In March the US Supreme Court agreed to hear a major challenge to the Affordable Care Act (ACA). The ACA, sometimes called Obamacare, is the federal health care reform law, that, among other things, significantly expanded access to Medicaid and private health insurance while ensuring that people with health insurance get certain essential benefits and are not discriminated against because of preexisting health conditions.
The case the Supreme Court will hear involves two major issues: Whether the ACA’s “individual mandate”—the requirement that taxpayers and their families have health insurance—is unconstitutional since Congress eliminated the penalty for not purchasing insurance. The other issue is if the individual mandate is unconstitutional, whether the ACA is entirely invalid.
Arguments in the case are expected before the general election this year, but a decision by the Supreme Court is not likely until 2021. PHLP is closely following the case because of our concern for the fate of the ACA overall and the approximately 700,000 Pennsylvanians able to access health insurance through Medicaid because of the ACA, a number that is sure to grow amidst the economic downturn caused by the COVID-19 crisis.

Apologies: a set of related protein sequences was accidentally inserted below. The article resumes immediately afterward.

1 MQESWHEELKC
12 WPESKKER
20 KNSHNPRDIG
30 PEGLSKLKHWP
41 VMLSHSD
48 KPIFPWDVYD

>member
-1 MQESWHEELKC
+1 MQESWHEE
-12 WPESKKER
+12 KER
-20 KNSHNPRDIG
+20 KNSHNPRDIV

The case, Texas v. United States, is being pursued by 18 Republican state governors and attorneys general and two individuals and is not being defended by the federal government, as would normally happen when a U.S. government program is challenged. Instead, 21 Democratic state attorneys general, supported by the U.S. House of Representatives are defending the lawsuit and the Affordable Care Act. The Commonwealth of Pennsylvania is not involved in the case.
The Kaiser Family Foundation released at excellent article about the Coronavirus Response and the ACA. “At a moment when anxiety over coronavirus is paramount, it is worth noting on the Affordable Care Act’s tenth anniversary that it will provide important coverage and access protections in this pivotal moment. The ACA still has its critics and challenges, but this would be the worst time to pull out a substantial health care safety net or consider a replacement.”
PHLP will update its website and newsletter as we learn more.